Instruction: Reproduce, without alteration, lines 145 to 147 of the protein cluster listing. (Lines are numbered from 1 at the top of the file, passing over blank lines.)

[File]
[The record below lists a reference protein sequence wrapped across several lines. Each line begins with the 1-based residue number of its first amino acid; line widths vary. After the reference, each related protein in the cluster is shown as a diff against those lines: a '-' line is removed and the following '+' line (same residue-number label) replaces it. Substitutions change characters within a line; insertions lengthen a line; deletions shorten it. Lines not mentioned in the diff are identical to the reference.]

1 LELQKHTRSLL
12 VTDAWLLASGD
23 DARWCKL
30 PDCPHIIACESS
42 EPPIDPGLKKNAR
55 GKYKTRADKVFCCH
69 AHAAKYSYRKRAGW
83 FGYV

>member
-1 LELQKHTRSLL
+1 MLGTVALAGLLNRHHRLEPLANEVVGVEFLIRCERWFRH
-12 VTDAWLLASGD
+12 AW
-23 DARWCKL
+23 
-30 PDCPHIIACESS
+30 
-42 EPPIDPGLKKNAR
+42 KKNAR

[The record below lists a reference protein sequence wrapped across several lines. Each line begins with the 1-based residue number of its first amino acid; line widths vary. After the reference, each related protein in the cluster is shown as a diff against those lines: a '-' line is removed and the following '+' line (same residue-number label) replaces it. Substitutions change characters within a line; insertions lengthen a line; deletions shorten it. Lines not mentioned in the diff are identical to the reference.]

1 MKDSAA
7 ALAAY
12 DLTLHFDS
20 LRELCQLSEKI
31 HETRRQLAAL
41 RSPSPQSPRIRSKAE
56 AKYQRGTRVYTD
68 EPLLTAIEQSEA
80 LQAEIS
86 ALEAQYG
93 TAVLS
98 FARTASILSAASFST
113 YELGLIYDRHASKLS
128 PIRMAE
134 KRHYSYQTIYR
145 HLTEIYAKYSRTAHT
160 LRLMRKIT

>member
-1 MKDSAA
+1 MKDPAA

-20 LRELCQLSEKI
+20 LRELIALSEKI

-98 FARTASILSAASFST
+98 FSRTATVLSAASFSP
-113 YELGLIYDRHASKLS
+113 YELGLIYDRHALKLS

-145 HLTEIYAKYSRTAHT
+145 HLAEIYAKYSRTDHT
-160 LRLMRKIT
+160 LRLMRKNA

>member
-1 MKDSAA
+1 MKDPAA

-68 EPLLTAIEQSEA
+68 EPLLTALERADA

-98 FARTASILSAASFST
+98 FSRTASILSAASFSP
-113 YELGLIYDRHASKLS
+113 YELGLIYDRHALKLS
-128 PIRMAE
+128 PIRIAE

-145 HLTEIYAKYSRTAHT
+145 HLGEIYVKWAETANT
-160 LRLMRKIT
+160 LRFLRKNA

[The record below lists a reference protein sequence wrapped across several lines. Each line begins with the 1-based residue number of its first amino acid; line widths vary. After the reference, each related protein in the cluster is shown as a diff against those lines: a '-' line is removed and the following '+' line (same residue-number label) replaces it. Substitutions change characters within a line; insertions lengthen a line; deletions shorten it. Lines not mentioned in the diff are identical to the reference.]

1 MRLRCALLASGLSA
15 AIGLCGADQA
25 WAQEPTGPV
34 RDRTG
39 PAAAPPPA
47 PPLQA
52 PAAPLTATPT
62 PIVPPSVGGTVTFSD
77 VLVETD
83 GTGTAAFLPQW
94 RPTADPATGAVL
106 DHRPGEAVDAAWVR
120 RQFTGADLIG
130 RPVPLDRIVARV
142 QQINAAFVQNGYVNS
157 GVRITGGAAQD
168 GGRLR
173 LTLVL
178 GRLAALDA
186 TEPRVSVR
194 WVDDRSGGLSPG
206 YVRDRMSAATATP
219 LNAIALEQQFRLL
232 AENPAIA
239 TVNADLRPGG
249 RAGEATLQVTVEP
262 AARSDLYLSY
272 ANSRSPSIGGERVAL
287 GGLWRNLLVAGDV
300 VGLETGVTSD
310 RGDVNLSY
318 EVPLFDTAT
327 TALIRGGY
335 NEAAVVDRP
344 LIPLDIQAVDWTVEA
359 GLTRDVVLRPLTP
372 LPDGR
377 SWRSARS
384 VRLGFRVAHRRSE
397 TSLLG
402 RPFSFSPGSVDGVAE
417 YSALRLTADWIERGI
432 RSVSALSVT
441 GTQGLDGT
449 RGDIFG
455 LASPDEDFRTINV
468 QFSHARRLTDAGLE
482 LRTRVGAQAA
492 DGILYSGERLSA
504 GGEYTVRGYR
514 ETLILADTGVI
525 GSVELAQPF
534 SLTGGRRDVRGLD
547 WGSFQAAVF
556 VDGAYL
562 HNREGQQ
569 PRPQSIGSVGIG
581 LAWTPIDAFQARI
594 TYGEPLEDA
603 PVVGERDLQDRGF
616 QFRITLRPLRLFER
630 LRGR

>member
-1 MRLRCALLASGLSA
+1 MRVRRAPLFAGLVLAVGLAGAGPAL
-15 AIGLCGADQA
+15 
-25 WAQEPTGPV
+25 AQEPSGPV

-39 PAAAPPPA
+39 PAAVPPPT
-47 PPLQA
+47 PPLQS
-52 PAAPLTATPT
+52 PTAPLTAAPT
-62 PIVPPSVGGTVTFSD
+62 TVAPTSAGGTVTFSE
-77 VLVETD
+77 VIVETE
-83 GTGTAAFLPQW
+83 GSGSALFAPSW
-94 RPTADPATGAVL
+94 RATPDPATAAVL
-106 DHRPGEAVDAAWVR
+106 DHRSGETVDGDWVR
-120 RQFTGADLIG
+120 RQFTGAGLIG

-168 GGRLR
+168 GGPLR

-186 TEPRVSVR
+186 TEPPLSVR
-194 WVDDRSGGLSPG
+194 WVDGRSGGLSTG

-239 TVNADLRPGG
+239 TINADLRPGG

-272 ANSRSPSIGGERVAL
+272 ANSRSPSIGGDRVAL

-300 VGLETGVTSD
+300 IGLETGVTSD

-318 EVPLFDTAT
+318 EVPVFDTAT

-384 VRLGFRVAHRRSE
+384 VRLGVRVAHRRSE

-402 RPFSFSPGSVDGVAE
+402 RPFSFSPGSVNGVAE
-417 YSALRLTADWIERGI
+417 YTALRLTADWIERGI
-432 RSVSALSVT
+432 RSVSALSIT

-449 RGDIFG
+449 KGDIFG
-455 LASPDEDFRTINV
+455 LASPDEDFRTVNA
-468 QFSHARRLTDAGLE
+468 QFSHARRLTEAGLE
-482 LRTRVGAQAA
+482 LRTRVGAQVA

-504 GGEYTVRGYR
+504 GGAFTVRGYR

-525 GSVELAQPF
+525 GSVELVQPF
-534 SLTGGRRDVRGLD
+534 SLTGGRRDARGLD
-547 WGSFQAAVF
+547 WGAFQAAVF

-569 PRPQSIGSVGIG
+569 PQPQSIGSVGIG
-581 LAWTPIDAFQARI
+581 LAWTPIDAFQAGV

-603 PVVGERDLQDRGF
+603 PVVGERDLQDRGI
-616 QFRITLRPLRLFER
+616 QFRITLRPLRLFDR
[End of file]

-77 VLVETD
+77 VIVETE
-83 GTGTAAFLPQW